The first and most stunning example of this fusion is the Temple of Athena, today better known as the Metropolitan Cathedral of the Nativity of the Blessed Virgin Mary. The temple was in fact transformed, in several stages, into a Christian cathedral with a splendid Baroque façade.

side columns of the Temple of Athena visible from Piazza Minerva

The ancient temple of Athena was erected by Tyrant Hieron on the occasion of his victory over the Carthaginians and is a hexastyle Doric temple with 14 columns on the long side. You can still see the columns both inside and out, from Piazza Minerva to the left of the cathedral. As you enter the church you can also see the two columns that stood at the entrance to the pronaos. The cella (naos), although it did not have a doorway, had an altar dedicated to the divinity at the back. Similar to the Temple of Concord in Agrigento, arches were opened in the side walls of the naos to create the three naves typical of Christian churches.

Thanks to this transformation, the temple has remained in the centre of Ortigia and it is possible, albeit under more modern guise, to continue to admire its ancient splendour.

Artemision of Syracuse

Located next to the Temple of Athena, it is the only temple in Ionic order ever found in Sicily. Ionic temples are indeed characteristic of Asia Minor, but Syracuse being such an important destination for Mediterranean trade, it is easy to imagine how different cultures and artistic influences could have converged within its walls. The temple was probably never finished, since it seems that when Hieron came to power, he preferred to have a Doric temple built next to it (the Temple of Athena).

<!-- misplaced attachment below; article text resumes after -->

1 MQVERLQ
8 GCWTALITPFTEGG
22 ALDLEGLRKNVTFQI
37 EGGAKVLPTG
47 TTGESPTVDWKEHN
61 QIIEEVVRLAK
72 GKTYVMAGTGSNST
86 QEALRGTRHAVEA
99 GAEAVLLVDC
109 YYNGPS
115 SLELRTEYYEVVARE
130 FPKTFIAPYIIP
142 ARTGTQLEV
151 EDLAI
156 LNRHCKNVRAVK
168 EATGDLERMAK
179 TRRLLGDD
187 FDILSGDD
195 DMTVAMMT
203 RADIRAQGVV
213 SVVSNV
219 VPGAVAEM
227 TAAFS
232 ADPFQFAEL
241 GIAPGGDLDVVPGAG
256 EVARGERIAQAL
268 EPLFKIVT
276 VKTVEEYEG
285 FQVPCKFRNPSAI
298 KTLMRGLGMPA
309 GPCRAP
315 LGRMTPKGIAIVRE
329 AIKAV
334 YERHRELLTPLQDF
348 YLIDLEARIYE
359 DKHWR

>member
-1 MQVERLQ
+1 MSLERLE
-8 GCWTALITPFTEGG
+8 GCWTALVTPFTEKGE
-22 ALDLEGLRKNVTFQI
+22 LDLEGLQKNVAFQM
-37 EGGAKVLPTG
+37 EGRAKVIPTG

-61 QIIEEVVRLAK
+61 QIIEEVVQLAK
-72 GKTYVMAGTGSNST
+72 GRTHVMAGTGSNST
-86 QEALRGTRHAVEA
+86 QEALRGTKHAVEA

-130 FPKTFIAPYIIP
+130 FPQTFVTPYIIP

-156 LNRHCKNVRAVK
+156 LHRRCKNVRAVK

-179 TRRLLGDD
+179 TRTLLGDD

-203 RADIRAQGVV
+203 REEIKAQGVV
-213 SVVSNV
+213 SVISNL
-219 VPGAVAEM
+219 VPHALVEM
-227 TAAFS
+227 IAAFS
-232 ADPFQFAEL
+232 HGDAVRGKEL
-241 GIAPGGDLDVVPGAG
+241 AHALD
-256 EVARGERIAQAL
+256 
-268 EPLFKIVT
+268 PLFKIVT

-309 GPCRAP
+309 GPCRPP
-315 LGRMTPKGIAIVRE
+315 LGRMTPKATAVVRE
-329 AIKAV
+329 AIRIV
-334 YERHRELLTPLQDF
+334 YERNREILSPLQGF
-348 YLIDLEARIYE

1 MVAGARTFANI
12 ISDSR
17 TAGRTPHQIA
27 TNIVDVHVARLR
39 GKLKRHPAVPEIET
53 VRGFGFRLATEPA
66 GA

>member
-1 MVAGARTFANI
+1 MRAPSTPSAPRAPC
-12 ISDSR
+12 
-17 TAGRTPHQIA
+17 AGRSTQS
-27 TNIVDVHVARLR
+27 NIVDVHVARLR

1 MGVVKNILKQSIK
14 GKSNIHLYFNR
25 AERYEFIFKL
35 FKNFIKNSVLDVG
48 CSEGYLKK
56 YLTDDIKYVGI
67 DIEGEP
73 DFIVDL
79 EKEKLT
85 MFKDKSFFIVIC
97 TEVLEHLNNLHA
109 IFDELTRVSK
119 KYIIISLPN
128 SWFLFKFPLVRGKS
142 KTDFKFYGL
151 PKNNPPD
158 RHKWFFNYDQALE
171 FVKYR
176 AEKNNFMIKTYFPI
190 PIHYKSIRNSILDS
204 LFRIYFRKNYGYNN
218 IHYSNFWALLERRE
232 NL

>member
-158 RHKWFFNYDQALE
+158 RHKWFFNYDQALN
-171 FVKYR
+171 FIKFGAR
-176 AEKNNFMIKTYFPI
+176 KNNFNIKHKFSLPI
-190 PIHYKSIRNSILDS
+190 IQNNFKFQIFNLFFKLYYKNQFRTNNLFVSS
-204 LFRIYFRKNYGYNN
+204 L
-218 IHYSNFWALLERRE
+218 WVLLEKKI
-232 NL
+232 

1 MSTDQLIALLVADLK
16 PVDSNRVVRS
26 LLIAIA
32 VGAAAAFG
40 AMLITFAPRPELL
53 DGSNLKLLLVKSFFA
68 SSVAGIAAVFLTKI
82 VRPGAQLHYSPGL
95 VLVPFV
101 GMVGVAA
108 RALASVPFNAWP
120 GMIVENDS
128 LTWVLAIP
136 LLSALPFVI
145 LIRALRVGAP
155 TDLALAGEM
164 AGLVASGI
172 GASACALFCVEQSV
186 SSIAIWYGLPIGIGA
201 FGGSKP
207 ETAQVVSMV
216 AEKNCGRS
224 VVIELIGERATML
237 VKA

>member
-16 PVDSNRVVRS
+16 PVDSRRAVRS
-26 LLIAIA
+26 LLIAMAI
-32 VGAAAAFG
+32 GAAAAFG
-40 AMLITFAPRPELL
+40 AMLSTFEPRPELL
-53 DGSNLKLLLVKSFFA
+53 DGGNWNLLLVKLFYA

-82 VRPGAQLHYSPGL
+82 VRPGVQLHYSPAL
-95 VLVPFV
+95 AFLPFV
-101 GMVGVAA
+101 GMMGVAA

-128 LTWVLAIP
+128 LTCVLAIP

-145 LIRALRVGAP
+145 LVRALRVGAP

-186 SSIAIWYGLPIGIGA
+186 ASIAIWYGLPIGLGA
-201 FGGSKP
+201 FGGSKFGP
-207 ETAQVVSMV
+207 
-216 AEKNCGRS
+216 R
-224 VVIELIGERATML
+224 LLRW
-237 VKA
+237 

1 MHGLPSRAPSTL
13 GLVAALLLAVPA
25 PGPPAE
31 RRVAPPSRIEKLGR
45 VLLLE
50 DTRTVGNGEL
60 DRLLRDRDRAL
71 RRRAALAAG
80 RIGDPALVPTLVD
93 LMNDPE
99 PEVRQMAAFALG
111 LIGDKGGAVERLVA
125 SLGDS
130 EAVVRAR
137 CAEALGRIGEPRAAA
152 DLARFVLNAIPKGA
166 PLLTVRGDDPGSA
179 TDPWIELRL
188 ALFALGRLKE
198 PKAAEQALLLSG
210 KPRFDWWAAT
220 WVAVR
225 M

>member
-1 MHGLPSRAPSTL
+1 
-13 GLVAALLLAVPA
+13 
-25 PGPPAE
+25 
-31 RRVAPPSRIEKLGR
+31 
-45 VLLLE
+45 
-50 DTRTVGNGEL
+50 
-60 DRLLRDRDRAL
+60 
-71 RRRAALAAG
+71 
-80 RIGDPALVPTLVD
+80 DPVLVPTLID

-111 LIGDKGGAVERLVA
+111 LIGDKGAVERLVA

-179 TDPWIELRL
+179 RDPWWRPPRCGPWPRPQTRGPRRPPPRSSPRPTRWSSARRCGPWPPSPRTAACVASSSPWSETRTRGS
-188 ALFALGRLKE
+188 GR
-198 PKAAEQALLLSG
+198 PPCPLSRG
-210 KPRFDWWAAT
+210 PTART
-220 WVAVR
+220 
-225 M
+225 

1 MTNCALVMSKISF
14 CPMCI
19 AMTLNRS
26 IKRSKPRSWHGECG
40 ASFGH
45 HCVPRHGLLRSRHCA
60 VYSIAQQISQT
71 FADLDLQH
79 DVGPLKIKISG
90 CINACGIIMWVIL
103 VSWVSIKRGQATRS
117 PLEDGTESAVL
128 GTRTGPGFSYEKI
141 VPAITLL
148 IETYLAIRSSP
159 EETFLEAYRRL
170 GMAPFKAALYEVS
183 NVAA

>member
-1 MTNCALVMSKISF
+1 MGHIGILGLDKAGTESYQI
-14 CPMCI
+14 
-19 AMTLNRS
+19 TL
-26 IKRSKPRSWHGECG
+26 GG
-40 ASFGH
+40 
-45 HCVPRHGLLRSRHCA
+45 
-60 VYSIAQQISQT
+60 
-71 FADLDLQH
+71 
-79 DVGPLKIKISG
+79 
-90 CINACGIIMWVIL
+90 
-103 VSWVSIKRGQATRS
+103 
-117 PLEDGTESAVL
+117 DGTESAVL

A particular feature of the Ionic temples are the columns with capitals with two volutes, and a characteristic feature of the artemision of Syracuse is a smooth band on the front columns, a band that originally contained bas-reliefs. All that remains of the artemision today are a few remnants not visible from the outside.

Temple of Apollo (Syracuse)

Also on the island of Ortigia, the historic centre of the city, are the ruins of the oldest Doric temple in Sicily. The Temple of Apollo, built in the 6th century BC. It is a temple with similar characteristics to those already seen at Selinunte, being particularly elongated (6 columns X 17) and presenting the entrance inside the cella. It also has a double colonnade at the front and the cella is divided into three naves by two rows of columns.

Over the centuries, the temple has undergone many transformations: it has been a Byzantine church, a mosque, a Catholic church and finally it was incorporated into housing. It was only thanks to excavations led by Paolo Orsi that the original remains of the temple were brought to light and can now be admired in Piazza Emanuele Pancali.